“At this point I was flat-busted and finding myself living on food stamps and converting my frequent flyer miles for gift cards at Walmart to buy gas and toiletries; remember, food stamps do not cover these items,” said Cibula. “I would only drive to the library to use their free internet to job search for employment opportunities and job networking groups.”
Some of the interviews took a month or more in multiple locations; then, there’d be a company budget issue, or hiring freeze.
During a discussion with a colleague at a job networking group, Cibula was encouraged to investigate CCA in Lewisville.
“Well, I came to CCA, filled out their application and they assigned me a case manager, who then enrolled me in the CCA [food] pantry, the job search program and they paid my utilities,” he said. “My case manager suggested that I consider volunteering and submit an employment application at CCA. On the days visiting CCA’s pantry and volunteering, I would go to their community room with my laptop and use CCA’s guest Wi-Fi service to check the internet for possible employment opportunities.”
In January 2013, CCA hired him in their resale store as a part-time cashier (unfortunately, no health insurance).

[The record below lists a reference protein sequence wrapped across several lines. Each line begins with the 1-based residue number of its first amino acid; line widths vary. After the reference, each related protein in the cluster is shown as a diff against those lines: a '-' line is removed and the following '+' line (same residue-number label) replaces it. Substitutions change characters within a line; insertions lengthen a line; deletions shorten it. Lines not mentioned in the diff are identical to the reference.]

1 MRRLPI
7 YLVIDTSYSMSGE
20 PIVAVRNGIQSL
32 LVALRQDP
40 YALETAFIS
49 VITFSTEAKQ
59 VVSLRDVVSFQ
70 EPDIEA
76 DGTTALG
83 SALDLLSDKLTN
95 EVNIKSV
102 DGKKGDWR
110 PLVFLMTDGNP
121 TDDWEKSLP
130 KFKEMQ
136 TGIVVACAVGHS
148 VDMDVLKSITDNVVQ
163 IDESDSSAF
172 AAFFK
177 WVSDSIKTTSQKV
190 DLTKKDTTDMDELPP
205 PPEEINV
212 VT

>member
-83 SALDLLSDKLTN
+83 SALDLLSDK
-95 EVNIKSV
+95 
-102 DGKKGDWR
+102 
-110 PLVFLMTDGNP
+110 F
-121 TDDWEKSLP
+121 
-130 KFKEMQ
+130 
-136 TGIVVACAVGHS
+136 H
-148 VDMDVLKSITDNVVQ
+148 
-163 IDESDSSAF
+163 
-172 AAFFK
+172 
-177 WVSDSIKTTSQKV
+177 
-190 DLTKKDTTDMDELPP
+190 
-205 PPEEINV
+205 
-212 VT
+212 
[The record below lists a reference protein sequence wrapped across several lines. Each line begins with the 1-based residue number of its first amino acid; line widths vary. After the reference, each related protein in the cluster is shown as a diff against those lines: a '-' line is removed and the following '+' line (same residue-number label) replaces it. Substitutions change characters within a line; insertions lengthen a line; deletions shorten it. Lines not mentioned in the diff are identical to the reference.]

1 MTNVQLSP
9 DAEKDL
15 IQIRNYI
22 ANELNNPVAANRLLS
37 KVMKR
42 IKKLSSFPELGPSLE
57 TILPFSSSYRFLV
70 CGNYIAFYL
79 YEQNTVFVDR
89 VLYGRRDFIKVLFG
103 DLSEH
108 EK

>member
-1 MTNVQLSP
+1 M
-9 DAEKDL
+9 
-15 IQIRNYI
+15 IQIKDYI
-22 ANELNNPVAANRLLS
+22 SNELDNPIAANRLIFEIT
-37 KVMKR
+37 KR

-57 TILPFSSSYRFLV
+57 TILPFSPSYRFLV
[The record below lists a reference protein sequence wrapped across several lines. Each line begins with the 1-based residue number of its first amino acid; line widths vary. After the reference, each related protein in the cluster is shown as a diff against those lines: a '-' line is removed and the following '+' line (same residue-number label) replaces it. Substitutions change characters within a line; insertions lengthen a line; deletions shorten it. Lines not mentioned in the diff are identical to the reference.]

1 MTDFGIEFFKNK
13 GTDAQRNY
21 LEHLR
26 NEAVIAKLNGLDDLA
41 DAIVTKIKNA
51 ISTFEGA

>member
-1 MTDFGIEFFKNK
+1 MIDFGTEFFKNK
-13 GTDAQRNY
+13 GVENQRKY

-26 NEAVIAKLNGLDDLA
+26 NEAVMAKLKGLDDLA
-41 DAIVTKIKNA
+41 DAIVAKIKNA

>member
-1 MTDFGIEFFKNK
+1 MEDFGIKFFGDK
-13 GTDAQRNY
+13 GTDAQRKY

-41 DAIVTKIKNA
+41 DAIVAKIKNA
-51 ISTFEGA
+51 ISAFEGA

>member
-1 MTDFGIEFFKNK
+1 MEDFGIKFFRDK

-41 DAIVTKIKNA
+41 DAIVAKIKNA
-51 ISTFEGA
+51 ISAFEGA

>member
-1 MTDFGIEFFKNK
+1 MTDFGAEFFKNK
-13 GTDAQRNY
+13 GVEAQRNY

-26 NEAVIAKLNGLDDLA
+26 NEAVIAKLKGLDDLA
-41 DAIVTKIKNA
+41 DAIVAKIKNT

“After a just few months on the job, I became ill and went to a doctor,” said Cibula. “It was determined during a test in the hospital that I’d had a heart attack at some point and had severe heart disease. I was immediately taken upstairs to an OR and had immediate open heart six-bypass surgery.
“While I was recovering from my surgery, my manager from CCA showed up at my hospital room. Well, I thought, ‘he’s here to tell me that they had replaced me.’ Instead, he leaned over, gave me a hug and told me to get well, because they needed me back at CCA and were holding my position open for me.”
As soon as the doctor gave him his work release, he was back on the job at CCA. In April 2013, CCA made him a fulltime employee which made him eligible for health insurance.
“Then, after a few months, they promoted me to a Development Gift Officer. Unfortunately, I had already incurred over $100,000 of medical bills. CCA stepped in and assisted me with negotiating the amount down and arranging for monthly payments on the lowered amount. I just got that paid-off this month.”
He still had the issue with his mortgage hanging over him like a big black cloud.
“It was like having a gun against my head and having the trigger pulled every day,” he said. “All the dominos kept falling and CCA caught them all for me.”
Yes; CCA solved the mortgage issue, too.
“One of CCA’s board members (who worked for the mortgage holder) contacted the company and my foreclosure proceedings were suspended,” said Cibula. “CCA then loaned me the additional funds I needed to bring my mortgage up-to-date, which took me out of foreclosure.
“Today I can say that I am truly blessed to be a part of the CCA ministry. I have been here almost four years and I have seen so many miracles happen every day. The public’s support and prayers are creating those miracles that change the lives of so many who walk through CCA’s doors. You are looking at one.”
For more information on CCA, visit: ccahelps.org.